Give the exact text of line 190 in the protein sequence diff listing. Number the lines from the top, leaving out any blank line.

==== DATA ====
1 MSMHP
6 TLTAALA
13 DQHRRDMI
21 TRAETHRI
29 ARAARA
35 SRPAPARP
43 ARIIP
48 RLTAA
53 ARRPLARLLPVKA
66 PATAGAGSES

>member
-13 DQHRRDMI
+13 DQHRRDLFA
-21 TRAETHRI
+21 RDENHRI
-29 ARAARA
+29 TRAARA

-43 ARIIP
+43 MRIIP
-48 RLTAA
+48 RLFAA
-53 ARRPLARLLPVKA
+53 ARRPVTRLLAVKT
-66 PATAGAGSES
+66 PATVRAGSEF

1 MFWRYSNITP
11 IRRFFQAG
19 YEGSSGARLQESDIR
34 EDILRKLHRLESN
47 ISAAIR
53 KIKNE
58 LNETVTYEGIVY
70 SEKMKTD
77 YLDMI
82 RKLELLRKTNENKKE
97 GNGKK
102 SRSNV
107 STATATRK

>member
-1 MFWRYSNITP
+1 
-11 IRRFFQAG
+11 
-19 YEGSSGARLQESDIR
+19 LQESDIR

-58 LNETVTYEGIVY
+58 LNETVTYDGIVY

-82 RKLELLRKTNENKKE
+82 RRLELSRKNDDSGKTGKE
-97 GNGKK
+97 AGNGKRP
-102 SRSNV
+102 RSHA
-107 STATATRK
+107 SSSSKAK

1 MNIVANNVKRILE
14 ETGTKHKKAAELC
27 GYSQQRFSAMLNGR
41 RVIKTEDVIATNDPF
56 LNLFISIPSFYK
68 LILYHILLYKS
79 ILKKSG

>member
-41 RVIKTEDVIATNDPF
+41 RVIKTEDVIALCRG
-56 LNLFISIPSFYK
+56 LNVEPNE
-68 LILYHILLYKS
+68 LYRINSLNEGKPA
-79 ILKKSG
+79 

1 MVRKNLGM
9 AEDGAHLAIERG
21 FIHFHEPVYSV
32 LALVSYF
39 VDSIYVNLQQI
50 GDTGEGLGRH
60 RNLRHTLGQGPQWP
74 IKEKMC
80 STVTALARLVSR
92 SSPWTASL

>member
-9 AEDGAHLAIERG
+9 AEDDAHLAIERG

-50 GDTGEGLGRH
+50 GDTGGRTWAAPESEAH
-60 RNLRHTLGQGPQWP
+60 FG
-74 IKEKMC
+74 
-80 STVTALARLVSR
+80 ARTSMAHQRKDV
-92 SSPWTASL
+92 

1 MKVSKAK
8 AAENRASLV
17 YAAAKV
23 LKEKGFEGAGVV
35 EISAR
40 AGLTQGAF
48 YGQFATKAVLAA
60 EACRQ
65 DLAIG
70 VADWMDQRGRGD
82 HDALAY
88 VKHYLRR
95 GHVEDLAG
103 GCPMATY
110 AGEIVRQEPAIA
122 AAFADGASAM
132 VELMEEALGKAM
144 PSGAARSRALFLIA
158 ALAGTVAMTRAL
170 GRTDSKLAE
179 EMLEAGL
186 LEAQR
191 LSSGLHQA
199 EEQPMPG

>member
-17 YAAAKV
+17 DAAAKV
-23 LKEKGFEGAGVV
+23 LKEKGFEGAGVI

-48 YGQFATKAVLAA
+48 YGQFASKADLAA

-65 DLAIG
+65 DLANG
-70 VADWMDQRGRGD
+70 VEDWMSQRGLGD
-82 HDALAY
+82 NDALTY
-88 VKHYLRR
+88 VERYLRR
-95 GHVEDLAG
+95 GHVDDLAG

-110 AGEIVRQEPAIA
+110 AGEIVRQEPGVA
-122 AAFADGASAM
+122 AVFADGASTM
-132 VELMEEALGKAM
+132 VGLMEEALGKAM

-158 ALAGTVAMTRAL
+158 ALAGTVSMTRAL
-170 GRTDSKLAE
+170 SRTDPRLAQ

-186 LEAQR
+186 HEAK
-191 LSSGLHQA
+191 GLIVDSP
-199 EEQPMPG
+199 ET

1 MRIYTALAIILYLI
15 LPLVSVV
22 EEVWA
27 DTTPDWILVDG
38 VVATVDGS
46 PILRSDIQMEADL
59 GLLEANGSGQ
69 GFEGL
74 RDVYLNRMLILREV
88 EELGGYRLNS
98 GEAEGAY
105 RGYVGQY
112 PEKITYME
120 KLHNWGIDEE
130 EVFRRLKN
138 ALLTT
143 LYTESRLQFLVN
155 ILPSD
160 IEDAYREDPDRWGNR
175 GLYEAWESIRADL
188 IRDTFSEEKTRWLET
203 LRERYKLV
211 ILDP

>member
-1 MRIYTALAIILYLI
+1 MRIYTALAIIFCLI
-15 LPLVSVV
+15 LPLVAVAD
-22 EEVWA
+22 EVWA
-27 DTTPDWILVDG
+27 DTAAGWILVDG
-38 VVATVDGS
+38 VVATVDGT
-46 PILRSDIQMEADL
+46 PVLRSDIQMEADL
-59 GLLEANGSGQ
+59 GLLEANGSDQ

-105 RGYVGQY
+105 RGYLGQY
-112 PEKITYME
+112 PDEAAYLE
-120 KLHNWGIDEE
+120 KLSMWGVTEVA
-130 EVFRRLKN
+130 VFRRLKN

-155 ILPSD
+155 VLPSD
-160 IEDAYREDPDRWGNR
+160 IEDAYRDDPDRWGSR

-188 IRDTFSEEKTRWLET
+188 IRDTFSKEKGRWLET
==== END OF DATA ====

-105 RGYVGQY